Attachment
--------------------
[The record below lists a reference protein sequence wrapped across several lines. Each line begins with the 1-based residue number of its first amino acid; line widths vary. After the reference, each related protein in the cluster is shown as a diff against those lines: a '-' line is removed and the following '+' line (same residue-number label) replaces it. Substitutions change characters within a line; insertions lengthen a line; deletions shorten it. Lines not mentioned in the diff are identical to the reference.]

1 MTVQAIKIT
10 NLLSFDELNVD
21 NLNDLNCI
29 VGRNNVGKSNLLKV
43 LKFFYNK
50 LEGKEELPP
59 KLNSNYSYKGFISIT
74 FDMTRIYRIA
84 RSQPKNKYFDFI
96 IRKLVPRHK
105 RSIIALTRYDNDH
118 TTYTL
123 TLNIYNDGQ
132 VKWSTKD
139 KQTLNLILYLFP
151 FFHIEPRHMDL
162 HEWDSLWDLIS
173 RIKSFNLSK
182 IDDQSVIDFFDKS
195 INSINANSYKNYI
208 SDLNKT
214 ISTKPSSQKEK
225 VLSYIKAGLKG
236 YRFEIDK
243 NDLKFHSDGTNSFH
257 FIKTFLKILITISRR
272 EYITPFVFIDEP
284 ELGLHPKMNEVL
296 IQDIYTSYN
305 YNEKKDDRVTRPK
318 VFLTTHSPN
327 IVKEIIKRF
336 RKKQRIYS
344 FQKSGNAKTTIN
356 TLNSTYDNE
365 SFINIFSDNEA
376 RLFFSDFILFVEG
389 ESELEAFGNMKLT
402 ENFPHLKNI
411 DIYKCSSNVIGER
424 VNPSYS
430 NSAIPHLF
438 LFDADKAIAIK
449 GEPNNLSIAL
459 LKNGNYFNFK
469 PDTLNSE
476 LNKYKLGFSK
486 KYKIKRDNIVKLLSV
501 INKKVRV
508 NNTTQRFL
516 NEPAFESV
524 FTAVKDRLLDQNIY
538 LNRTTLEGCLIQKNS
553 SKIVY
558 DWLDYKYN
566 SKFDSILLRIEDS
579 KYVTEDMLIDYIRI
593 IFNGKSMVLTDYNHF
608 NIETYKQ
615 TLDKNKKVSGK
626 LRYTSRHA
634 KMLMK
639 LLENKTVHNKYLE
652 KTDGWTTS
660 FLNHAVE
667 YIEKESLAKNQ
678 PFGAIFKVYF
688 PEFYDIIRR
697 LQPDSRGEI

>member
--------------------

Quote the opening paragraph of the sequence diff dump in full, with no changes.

[The record below lists a reference protein sequence wrapped across several lines. Each line begins with the 1-based residue number of its first amino acid; line widths vary. After the reference, each related protein in the cluster is shown as a diff against those lines: a '-' line is removed and the following '+' line (same residue-number label) replaces it. Substitutions change characters within a line; insertions lengthen a line; deletions shorten it. Lines not mentioned in the diff are identical to the reference.]